As is often pointed out, Flora MacDonald was not, by family allegiance, a Jacobite, but belonged to a distinct minority of Clan Donald who did not ‘come out’ in 1745.  Still, she carried with her for the rest of her life the bed sheet on which Prince Charles Edward slept the night before they left for Skye and insisted that it be her shroud.  Despite recent attempts to disparage him, the Prince’s own charisma, courage, and compassion - attested to by so many who knew him - is clearly part of the reason for this veneration of material personally associated with him.

It is important to remember, however, that the possession of objects with Jacobite association could find the owner under charge of sedition or treason.  In most of the Western world today, we are accustomed to openly expressing our political views, often in outrageous charges against parties and politicians in print and online.  It may be hard to comprehend that just being overheard toasting ‘the King Over the Water’ could land you under serious charges in court.  As Murray Pittock writes in his remarkable work: Material Culture and Sedition:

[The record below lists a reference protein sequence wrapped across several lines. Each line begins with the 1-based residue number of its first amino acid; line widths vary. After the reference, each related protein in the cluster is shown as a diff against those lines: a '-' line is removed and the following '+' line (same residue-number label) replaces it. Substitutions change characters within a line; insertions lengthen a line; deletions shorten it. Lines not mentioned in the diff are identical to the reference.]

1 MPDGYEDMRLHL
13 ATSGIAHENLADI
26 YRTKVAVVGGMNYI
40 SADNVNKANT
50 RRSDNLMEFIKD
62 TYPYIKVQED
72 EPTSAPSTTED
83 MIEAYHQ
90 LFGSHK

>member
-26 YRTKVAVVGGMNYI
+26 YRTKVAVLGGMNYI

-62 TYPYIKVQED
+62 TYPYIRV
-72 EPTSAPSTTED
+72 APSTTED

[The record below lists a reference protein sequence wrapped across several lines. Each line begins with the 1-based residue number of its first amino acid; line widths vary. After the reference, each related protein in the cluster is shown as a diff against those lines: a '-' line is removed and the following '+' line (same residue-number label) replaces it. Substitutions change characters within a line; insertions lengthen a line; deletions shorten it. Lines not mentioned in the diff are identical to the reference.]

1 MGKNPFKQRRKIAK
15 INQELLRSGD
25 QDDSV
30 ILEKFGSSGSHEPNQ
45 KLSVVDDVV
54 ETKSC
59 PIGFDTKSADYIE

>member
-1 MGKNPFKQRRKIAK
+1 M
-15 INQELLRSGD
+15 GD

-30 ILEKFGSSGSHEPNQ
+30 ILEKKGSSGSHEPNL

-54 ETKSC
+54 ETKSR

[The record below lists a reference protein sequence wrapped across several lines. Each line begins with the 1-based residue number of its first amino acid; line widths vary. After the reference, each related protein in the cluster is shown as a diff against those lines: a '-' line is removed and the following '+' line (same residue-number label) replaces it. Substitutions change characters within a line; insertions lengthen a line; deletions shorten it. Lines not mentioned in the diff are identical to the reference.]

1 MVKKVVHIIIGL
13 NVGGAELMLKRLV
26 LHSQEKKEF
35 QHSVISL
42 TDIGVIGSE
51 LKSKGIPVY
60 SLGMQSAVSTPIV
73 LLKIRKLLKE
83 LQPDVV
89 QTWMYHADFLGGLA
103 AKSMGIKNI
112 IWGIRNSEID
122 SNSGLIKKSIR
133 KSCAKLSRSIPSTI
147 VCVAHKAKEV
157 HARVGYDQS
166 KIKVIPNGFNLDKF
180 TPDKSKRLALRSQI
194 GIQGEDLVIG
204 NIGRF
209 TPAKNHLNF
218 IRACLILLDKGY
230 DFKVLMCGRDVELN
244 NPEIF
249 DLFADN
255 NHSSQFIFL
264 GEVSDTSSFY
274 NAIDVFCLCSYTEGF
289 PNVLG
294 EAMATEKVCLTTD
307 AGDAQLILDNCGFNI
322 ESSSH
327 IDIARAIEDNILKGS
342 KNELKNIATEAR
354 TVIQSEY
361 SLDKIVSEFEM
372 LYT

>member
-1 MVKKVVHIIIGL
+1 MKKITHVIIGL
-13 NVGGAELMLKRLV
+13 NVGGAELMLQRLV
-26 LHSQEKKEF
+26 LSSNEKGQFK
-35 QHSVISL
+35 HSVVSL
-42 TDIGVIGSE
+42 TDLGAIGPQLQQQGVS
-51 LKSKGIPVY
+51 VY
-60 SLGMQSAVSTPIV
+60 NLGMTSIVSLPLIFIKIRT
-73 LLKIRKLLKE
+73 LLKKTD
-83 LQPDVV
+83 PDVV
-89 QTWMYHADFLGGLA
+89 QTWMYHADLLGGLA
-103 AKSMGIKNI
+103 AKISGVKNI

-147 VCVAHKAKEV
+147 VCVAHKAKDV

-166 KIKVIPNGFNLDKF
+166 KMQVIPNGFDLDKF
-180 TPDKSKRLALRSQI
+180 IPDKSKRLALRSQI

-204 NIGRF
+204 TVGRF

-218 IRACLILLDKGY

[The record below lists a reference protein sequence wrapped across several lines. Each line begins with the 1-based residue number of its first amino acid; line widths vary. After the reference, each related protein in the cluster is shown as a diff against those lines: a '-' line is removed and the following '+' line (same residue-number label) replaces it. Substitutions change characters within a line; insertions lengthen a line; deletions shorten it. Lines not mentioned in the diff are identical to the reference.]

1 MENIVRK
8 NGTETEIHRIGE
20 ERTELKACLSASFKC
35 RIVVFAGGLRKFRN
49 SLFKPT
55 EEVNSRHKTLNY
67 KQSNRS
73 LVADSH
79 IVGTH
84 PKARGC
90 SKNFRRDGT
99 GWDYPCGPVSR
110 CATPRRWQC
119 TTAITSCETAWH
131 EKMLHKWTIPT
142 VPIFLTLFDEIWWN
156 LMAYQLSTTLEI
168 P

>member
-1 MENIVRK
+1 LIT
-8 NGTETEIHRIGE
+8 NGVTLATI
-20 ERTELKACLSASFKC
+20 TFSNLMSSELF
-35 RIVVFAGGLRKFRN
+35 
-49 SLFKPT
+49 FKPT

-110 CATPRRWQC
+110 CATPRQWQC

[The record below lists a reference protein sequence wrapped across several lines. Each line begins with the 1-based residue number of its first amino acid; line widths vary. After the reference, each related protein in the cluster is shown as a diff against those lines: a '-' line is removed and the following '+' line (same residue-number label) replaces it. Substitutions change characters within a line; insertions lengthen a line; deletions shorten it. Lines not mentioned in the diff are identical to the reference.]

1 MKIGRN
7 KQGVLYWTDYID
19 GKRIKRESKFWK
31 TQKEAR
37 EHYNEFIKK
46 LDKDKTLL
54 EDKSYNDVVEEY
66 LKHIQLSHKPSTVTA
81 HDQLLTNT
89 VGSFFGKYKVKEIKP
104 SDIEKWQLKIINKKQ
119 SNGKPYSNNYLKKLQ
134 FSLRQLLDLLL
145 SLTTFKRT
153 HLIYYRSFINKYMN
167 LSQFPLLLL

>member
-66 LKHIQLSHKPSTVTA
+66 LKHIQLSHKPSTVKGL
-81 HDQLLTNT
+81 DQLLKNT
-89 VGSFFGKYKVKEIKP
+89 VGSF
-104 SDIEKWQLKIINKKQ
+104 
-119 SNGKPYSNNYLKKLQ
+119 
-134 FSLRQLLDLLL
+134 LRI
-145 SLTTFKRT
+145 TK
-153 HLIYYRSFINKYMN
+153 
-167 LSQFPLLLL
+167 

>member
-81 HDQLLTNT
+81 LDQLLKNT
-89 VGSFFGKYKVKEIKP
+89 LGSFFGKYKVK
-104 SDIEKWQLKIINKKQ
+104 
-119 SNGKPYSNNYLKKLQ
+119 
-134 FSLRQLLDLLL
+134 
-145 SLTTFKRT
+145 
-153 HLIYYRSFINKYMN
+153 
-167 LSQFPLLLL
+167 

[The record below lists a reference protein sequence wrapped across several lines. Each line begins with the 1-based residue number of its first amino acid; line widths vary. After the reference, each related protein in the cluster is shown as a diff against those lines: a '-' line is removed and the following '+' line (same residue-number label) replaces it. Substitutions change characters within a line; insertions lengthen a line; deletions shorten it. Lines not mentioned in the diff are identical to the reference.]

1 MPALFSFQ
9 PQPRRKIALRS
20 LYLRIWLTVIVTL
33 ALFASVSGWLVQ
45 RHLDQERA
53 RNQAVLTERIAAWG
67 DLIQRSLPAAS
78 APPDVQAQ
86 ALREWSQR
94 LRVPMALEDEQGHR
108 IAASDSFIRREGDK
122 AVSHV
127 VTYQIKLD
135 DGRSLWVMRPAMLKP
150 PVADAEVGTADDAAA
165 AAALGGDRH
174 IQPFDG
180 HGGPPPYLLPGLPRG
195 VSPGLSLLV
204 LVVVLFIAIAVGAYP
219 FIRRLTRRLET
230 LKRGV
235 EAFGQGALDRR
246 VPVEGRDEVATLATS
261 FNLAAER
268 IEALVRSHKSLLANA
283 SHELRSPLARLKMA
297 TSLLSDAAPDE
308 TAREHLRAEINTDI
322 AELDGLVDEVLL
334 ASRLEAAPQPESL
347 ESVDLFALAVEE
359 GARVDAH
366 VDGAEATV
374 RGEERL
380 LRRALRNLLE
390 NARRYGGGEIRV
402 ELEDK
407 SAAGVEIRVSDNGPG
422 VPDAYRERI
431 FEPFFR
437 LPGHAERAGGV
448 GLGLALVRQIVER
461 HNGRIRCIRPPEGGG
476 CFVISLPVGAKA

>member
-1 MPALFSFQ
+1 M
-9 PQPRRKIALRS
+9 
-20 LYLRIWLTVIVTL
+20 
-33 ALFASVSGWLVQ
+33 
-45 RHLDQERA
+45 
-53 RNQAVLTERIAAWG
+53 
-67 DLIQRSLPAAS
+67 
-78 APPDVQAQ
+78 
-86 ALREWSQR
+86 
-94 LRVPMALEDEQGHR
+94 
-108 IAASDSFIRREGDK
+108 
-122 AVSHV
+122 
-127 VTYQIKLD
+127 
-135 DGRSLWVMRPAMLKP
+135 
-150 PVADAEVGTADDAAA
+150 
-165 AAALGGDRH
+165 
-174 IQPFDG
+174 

‘The major threat to Jacobite discourse, language, symbol, association, connection and display were the laws on treason and sedition.  These could be very severe in their effects, not infrequently bearing the risk of a capital charge.’